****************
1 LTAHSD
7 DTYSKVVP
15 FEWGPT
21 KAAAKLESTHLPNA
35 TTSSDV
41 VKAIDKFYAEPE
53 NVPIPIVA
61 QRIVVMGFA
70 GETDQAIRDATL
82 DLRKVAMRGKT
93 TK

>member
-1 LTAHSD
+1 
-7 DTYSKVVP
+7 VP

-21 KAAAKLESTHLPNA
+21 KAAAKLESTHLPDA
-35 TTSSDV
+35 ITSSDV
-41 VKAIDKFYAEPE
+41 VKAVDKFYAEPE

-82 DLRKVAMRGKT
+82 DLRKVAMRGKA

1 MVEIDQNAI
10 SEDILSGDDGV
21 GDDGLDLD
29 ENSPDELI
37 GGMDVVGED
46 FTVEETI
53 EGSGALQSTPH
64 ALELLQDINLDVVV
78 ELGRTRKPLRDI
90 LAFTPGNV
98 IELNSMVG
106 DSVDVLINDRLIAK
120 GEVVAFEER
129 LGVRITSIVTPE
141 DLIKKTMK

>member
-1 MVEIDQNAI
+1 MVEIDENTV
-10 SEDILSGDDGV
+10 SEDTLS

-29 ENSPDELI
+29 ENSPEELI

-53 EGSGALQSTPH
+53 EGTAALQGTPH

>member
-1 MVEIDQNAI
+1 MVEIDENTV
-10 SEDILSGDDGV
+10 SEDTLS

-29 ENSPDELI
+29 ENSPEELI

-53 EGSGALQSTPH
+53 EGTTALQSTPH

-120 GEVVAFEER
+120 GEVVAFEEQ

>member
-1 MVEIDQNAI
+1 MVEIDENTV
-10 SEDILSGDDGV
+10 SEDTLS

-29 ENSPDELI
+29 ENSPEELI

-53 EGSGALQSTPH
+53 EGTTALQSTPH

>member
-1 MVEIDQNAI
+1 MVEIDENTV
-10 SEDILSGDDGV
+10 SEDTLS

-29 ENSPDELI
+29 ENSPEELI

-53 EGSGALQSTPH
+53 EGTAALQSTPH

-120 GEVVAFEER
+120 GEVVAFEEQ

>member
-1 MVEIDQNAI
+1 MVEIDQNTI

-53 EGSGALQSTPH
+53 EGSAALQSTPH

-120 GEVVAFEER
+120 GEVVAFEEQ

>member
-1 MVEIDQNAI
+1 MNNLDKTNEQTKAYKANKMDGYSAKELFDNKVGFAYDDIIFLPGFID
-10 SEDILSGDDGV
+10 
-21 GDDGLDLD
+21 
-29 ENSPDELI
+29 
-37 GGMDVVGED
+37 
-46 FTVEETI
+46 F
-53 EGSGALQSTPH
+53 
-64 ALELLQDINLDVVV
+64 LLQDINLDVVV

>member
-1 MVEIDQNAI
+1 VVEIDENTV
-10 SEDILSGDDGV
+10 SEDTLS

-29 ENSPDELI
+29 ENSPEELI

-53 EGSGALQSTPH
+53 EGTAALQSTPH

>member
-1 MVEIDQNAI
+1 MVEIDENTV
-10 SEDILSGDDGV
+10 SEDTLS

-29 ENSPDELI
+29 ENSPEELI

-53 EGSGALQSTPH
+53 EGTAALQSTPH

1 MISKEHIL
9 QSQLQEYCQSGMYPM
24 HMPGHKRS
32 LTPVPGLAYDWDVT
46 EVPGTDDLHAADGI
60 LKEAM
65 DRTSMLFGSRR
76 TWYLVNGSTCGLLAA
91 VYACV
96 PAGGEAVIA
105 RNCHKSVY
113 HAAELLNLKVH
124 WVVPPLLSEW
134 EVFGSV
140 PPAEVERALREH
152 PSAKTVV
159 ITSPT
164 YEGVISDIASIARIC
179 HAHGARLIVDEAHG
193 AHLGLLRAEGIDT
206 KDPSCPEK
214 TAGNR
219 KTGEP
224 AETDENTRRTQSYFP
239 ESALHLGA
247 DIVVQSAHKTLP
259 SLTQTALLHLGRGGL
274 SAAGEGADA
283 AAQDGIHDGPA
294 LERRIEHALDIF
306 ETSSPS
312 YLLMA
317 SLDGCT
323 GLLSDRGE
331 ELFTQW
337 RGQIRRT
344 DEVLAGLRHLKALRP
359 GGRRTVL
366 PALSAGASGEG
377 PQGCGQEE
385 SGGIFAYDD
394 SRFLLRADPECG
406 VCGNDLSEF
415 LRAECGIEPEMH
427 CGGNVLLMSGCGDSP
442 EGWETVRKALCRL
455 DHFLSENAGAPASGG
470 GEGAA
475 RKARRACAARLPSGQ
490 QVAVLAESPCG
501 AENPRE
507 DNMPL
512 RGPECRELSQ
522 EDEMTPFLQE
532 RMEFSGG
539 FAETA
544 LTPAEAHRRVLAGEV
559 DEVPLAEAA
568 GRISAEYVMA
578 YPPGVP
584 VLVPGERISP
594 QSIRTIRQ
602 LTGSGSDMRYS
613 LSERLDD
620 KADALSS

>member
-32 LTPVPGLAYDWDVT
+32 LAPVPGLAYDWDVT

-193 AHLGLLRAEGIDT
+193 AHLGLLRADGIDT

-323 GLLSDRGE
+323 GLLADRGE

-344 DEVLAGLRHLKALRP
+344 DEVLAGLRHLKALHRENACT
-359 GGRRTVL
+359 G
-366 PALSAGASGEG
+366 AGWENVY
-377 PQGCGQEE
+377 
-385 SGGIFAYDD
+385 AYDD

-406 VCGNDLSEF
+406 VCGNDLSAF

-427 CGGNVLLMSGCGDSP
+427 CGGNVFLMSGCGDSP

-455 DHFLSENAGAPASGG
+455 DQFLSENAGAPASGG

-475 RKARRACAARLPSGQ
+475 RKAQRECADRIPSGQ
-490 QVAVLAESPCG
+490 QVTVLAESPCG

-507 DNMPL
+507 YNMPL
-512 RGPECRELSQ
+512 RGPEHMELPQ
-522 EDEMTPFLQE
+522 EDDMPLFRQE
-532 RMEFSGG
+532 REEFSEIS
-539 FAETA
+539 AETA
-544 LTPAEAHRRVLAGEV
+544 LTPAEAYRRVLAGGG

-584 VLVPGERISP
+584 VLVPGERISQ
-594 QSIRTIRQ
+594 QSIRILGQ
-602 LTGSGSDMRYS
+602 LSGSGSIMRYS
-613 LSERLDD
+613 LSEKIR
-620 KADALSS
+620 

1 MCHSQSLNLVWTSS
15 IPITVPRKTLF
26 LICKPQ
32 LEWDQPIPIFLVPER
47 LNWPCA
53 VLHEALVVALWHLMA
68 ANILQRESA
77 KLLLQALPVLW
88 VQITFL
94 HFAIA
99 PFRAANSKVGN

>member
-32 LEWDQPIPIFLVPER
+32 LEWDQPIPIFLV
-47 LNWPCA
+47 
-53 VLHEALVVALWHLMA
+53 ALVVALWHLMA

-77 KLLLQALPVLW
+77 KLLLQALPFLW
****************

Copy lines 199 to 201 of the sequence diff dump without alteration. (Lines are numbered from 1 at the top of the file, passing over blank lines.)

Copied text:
+366 AGWENVY
-377 PQGCGQEE
+377 